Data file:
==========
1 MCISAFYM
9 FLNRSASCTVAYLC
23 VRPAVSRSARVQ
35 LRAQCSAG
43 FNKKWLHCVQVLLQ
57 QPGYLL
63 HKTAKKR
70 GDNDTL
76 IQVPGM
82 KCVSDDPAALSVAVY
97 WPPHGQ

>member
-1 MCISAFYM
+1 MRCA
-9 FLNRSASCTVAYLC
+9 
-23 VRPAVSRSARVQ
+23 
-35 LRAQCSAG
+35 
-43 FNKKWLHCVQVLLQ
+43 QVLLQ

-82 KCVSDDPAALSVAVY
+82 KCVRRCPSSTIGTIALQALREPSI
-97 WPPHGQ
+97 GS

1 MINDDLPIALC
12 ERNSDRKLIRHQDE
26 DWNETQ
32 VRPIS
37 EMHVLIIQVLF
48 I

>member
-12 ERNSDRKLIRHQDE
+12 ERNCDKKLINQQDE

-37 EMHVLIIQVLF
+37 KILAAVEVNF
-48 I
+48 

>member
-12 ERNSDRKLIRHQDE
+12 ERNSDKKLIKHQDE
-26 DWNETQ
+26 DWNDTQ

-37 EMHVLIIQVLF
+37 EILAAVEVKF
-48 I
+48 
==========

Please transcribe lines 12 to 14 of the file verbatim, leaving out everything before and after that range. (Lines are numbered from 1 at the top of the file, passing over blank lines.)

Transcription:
>member
-1 MCISAFYM
+1 MRCA